You can bet you're at the edge of a sustainability breakthrough when you start finding tax policy sexy.
That's a gleaning from two apostles of a really edgy tax revolt who wowed a crowd of urbanists last week. Addressing a Gladstone Hotel salon and a conclave of the Canadian Urban Institute at Metro Hall, Donna Morton and Zane Parker offered their exposé of how municipal taxes sabotage cities' stated enviro goals.
Taxes fail, says Morton, director of the British Columbia-based Centre for Integral Economics, because they're designed to raise the most money with the least fuss - and not to shape policy that builds healthy and beautiful landscapes.
For example, city leaders like to say they favour preservation of historic buildings and areas, Morton and Parker say, but developers who do the right thing face a whopping increase in taxes. Like the million dollars the developers of the Distillery District face, which they'd never suffer if they'd just torn everything down and built a box store with a huge parking lot.
Because stately and refurbished buildings are charged more taxes per square metre than unstately ones, the city punishes lovely renos and rewards dilapidation and ugly design.
City leaders say they want buildings with green roofs and water-efficient appliances that save millions on water filtration, Morton and Parker say. But a condo developer who pays the extra money to do the right thing pays the same development fee as the one who puts up a cookie-cutter condo.
City leaders say they like neighbourhood-based main street retailers who keep affordable apartments on a second and third floor, but those retailers pay higher property taxes per square metre than box stores.
"We don't have the basic economic architecture right," says Morton, and there's no transparency and accountability in tax governance.
But city taxes and user fees can be put to work to "harness the market to sustainability objectives," she says. Realizing that sustainability is a taxing job is what led her from an environmental career with Greenpeace during the 1990s to her career as a pro-green and social equity tax consultant today. If you follow the ecological road, "it eventually takes you to tax policy," she says.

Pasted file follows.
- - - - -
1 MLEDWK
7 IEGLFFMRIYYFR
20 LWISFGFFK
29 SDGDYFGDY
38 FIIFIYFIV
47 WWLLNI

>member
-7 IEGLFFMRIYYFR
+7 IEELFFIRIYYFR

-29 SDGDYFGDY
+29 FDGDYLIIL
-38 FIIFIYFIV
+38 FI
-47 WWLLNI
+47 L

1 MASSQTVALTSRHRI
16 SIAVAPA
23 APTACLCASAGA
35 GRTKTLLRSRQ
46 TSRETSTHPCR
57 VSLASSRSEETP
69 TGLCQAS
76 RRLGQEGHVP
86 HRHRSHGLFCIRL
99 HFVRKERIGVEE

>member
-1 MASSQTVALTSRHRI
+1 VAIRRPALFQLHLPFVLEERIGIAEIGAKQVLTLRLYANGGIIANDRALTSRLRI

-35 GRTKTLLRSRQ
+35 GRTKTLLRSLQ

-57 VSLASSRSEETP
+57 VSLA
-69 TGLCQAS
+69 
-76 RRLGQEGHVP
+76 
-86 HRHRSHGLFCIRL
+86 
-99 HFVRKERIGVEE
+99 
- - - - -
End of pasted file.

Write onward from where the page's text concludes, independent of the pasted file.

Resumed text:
Morton and Parker had the chance to put some of their ideas into practice when they worked with a range of BC cities and with former Winnipeg mayor Glen Murray, now head of Ottawa's Round Table on the Environment and the Economy.
One of the first things they learned is that people eat less and are healthier afterwards when they "pay by the slice" instead of going to the all-you-can-hold-down buffet. But most city services paid for by charges - which have the same revenue function as taxes - are based on the buffet model. That's not exactly a strategy for rewarding or encouraging thrifty and conservationist behaviour.
Moving to pay-by-the-slice methods means metering water use, which a 1999 Environment Canada study showed resulted in 70 per cent reductions in home water use, and charging by the bag for garbage. A quick jolt of metered IQ teaches most hosers not to use water to clean their driveway and sidewalk. When individuals pay more per unit, the ornery side of human nature works for the social good.
Parker's a fan of what Sydney, BC, did to encourage recycling of materials from demolished buildings. Sydney officials charged companies that recycled their materials a nominal flat demolition fee, while companies that hauled materials to the landfill paid 5 per cent of the value of the building.
The most controversial change but also the one with the best success record is the shifting of city property tax away from buildings and other improvements - presently around 70 per cent of property taxes in most jurisdictions - and toward land.
Parking lots and box store malls that currently pay less per square metre would have to cough up more, while retail strips that encourage pedestrian access and provide affordable apartments overhead could pay a much smaller share.
Homeowners who renovate their attics or basements for rental units wouldn't be taxed as much for their improvements, which increase affordable housing and make city garbage collection and utility services more cost-effective. But speculators who hold onto vacant land would pay through the nose.
Many places have gone this route, including Melbourne and Sydney in Australia, Johannesburg in South Africa, several cities in BC and Saskatchewan and 15 cities in Pennsylvania. Pennsylvania has been studied closely, since the changes were introduced during the 1970s and 80s in Rust Belt cities experiencing harrowing urban blight.
By shifting taxes from buildings and improvements to land, these cities achieved a miraculous turnaround that strangely included a drastic reduction in crime and fires and a sharp increase in building renovation rates.
The experiment has been judged a boon for renovators and a cornerstone for turning forgotten areas into "enterprise zones." The only losers are real estate speculators, which may explain why we don't see such successes more often.
This tax revolt message reminds pessimists that we only have experience with what happens when bad behaviour is artificially rewarded by public policy. We have yet to learn what happens when governments learn to design taxes to support pro-social behaviour.